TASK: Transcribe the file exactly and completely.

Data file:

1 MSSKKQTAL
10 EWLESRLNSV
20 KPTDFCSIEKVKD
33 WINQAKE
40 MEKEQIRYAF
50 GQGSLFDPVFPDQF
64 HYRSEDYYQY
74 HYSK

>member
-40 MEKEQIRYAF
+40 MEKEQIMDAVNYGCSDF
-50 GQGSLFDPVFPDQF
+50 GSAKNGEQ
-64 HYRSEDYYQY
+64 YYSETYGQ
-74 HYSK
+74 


1 MSSKKQTAL
10 EWLESRLNSV
20 KPTDFCSIEKVKD
33 WINQAKE
40 MEKEQIRYAF
50 GQGSLFDPVFPDQF
64 HYRSEDYYQY
74 HYSK

>member
-40 MEKEQIRYAF
+40 MEKEQIMDAVNYGCSDF
-50 GQGSLFDPVFPDQF
+50 GSAKNGEQ
-64 HYRSEDYYQY
+64 YYSETYGQ
-74 HYSK
+74 